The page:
For those of you choking on that last sentence, consider the example of the band Radiohead. For years, the band has listed (under alt/radiohead sites) 'unofficial' sites created by folks all over the world with one thing in common: a love for Radiohead.

The result?

More love for Radiohead.

People love to be in a community with like-minded people. People love to debate the minutiae of their passions. People long for means to connect.

Translate this into your situation.

Now, I realize most of you aren't rock stars. But you are the people who produce the environment in which most human beings undergo the fundamental changes that make them into young adults.

That's powerful stuff.

Now there will be students who have not liked their school experience. And they may use the Net to express this to the world. And that's fine. Because there are also students who will have loved their experience. And some of them too will use the Net to try to express this to the world. You can think of these constituencies as the Yin and Yang of Net identity.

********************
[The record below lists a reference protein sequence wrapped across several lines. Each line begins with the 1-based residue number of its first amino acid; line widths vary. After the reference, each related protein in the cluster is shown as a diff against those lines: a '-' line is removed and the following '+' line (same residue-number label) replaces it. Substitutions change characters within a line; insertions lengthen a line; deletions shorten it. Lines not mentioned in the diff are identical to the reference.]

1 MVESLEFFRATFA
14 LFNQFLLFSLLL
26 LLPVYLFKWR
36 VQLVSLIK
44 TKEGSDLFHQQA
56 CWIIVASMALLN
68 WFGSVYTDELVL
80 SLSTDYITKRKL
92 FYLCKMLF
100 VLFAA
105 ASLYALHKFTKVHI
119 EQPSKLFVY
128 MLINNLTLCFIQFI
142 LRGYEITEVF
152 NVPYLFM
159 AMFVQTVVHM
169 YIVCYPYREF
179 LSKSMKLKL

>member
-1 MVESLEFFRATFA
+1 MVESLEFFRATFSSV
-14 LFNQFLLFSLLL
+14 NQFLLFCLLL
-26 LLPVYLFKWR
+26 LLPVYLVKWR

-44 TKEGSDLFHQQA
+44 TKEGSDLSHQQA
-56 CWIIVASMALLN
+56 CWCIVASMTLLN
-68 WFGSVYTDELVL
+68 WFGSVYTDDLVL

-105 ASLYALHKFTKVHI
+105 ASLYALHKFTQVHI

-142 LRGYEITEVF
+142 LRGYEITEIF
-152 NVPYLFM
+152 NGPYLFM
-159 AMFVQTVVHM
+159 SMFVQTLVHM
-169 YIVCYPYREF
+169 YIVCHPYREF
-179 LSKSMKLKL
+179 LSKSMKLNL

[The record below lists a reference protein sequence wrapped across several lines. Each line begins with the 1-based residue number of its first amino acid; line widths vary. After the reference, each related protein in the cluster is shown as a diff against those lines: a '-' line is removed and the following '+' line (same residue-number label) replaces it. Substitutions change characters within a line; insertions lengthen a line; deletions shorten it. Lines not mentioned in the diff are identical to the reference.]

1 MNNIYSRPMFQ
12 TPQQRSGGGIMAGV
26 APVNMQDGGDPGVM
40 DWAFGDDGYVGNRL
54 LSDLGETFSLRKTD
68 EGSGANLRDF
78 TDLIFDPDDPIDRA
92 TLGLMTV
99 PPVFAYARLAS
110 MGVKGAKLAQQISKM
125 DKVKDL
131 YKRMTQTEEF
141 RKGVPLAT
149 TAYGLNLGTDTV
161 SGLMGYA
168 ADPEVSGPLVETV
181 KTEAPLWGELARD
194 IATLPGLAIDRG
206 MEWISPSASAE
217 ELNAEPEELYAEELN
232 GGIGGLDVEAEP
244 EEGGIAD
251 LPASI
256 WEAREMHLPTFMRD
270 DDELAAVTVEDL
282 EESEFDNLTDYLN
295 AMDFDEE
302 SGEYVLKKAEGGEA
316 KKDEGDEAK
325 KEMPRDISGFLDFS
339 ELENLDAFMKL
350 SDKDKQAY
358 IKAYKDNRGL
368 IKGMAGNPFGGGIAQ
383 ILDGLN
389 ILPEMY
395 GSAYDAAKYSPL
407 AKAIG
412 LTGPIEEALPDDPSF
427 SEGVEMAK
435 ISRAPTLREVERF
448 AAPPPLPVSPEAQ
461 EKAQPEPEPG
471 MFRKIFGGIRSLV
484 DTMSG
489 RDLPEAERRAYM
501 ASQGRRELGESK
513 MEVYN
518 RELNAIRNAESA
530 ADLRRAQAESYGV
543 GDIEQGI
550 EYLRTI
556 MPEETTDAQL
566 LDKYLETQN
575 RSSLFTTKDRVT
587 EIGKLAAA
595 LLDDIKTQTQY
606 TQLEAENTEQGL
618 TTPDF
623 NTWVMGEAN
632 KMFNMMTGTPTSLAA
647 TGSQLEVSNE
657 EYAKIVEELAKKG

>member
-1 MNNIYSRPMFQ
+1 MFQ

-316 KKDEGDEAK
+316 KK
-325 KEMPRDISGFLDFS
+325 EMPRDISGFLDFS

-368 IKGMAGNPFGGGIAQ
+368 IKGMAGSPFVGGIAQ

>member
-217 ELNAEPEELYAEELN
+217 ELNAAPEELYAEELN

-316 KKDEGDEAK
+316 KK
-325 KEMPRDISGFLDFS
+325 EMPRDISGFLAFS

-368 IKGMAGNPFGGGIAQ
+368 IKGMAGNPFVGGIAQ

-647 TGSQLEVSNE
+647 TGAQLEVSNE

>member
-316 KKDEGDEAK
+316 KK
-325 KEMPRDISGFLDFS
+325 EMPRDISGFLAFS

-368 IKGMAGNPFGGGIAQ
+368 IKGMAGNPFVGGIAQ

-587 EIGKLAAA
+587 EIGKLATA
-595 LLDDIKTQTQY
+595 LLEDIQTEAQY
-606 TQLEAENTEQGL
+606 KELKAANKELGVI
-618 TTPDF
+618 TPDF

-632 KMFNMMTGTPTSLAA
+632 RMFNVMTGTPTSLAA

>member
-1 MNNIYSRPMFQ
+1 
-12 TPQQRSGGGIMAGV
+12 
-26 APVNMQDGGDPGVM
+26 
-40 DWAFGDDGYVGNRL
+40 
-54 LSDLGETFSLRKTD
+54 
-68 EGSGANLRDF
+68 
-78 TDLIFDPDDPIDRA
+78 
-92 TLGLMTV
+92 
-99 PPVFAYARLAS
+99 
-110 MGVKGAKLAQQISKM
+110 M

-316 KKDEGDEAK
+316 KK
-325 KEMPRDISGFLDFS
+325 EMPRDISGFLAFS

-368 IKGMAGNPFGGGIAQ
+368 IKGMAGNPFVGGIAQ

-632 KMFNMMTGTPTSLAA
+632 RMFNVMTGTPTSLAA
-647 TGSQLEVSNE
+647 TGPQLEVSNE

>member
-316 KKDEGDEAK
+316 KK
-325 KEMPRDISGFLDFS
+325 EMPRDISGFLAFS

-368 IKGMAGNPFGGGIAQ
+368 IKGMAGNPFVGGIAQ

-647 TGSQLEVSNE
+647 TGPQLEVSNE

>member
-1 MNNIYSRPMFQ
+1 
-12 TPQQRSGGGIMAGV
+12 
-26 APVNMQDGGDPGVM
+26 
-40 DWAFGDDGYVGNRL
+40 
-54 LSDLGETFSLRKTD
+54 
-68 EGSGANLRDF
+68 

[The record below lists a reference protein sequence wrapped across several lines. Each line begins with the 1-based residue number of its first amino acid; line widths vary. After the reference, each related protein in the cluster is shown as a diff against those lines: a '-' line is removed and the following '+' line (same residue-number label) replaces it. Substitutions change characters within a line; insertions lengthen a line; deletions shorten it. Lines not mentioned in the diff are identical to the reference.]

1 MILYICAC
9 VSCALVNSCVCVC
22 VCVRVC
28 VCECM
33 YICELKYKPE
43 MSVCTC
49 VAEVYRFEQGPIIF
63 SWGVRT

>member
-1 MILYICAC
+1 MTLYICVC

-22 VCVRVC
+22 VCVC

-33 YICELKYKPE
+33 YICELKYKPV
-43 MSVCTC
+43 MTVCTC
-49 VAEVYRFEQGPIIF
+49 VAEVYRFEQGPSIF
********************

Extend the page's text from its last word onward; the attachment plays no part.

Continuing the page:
The trick is to mute neither while pointing folks towards what you think is most valuable.

And hagiography and glowing hyperbole is not always deemed 'most valuable', so make your decisions wisely. The goal here is not to use your links to create the impression of what your school is like, but rather to use your links as a means of being a partner in the creation of a broader digital alumni and school community.

'Unofficial' sites and 'Unofficial' networks are good. It means that there are folks whose experience connects in some way to your place. You then have to decide whether given site or given network provides value to your community.

Sunday, November 22, 2009

Something for Alumni Affairs and School Communications Directors to Think About Regarding Social Networks

My high school alma mater announced that it's started a Facebook page.